Heroin also depresses the central nervous system, which can cause people to become drowsy, fall asleep or even become sedated.

Risks of Heroin

Heroin affects the brains reward system, which makes the drug highly addictive. In fact, only one use of heroin can have permanent effects on the brain.

Overdoses are a fatal risk of using heroin, and the overdose numbers are extremely high. When someone overdoses on heroin, their breathing slows down immensely or even stops altogether.

The result of decreased oxygen to the brain can cause hypoxia. Hypoxia can affect the nervous system and cause the body to go into a coma or can even result in permanent brain damage.

More than 115 people die every day from overdosing on opioids and roughly five times as many Americans are using heroin than a decade ago.

Methadone vs Heroin

Methadone is administered in a medical facility with proper dosage and clean supplies. Next, patients at the methadone clinic are then watched closely to ensure that their vitals are stable. Methadone is used to treat addiction while heroin is what causes the addiction.

Heroin is taken at home without the supervision of a medical professional, and the tools and needles are often dirty. This can lead to a variety of other diseases including addiction.

The withdrawal symptoms of heroin can be so intense and uncomfortable that it can easily cause an addict to relapse. However, this is where methadone comes into play.

Methadone is used to ease the withdrawal symptoms so addicts can slowly ease themselves off of heroin as opposed to stopping cold turkey, which has poor results with heroin users.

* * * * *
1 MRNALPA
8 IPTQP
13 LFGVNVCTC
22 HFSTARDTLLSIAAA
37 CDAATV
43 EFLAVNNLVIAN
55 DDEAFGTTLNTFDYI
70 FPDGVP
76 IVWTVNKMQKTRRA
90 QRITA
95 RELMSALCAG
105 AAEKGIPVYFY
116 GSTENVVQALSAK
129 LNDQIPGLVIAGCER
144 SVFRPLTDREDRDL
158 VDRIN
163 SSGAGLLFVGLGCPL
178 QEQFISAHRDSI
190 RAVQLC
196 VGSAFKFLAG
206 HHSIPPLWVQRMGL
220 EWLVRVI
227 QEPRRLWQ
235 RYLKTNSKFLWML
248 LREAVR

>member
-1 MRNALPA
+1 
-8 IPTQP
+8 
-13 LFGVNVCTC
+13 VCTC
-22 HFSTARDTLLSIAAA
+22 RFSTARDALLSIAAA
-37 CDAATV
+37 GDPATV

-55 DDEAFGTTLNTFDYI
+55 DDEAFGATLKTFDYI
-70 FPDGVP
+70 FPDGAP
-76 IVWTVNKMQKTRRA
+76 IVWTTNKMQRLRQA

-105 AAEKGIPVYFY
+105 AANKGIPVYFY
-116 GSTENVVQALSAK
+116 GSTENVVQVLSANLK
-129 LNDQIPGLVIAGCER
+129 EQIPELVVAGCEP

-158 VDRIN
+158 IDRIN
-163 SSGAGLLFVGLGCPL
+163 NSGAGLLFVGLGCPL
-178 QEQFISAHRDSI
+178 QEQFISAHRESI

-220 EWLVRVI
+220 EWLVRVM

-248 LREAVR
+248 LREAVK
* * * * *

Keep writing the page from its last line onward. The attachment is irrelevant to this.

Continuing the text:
The Main Takeaway

Methadone and heroin are similar in the sense that they are both in the opioid family. However, when used correctly, methadone can help treat heroin addiction due to the fact that it is long-lasting and does not provide a euphoric high. Methadone replacement therapy is highly effective for heroin addicts, but it may not be for everyone.

If you have any other questions on methadone vs heroin, contact us at (855) 976-2092. Or visit methadone treatment, our page that covers everything you need to know about methadone treatment.

<h3 style=”font-size: 20px;”>Sources:</h3>

[1] Brown, R., Kraus, C., Fleming, M., & Reddy, S. (2004). Methadone: applied pharmacology and use as adjunctive treatment in chronic pain. Postgraduate medical journal80(949), 654-9. Retrieved from

[2] (n.d.). Department of Health | 4 The principles of methadone maintenance therapy. Retrieved from

[3] Center for Disease Control. (2018, December 19). Prescription Opioid Data | Drug Overdose | CDC Injury Center. Retrieved from

[4] National Institute on Drug Abuse. (2019, January 22). Opioid Overdose Crisis. Retrieved from